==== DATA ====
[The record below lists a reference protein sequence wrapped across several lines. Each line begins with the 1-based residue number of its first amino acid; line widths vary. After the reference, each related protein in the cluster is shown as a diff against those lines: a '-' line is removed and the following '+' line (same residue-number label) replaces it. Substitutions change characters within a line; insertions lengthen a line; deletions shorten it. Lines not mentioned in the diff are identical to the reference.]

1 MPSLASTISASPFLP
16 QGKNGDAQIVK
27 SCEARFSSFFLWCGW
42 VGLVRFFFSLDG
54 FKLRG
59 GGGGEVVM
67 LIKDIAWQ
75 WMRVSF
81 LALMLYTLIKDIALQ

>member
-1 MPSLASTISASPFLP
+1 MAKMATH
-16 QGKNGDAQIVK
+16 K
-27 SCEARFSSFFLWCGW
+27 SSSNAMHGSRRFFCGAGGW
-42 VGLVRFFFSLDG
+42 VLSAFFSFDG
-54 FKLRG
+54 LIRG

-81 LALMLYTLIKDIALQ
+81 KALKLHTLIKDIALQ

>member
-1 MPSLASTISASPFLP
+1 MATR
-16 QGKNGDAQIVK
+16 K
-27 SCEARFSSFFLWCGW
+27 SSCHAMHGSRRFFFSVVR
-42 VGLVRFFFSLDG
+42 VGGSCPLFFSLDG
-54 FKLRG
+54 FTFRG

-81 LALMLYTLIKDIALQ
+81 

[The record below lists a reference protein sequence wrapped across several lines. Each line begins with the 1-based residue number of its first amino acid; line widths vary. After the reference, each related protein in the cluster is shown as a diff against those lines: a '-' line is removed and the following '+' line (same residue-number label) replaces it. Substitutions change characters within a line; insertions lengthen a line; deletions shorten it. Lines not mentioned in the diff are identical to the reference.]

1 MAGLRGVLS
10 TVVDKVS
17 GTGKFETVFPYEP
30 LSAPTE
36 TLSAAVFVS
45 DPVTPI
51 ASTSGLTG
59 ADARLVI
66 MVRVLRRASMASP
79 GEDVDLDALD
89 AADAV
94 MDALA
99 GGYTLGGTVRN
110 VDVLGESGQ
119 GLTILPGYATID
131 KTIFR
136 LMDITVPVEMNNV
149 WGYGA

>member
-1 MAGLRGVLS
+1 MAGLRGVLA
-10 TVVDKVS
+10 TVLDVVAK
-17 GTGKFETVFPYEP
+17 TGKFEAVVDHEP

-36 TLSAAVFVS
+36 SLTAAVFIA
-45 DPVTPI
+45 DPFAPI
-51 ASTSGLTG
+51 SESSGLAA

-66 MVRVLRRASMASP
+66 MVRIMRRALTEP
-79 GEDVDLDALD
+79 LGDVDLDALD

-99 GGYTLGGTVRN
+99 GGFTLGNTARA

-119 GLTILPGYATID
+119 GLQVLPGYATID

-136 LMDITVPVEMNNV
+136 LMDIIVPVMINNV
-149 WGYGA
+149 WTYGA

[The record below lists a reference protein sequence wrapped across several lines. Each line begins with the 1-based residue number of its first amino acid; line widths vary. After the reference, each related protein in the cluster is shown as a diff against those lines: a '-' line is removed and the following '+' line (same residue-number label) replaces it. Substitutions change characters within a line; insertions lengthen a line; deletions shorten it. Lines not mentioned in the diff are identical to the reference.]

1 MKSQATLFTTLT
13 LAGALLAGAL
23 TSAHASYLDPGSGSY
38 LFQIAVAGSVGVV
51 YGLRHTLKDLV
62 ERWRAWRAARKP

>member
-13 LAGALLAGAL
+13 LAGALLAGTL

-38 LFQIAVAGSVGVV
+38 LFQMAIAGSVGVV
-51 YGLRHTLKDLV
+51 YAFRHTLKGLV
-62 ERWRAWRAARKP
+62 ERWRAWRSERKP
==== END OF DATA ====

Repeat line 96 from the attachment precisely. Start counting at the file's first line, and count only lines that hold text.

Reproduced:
+62 ERWRAWRSERKP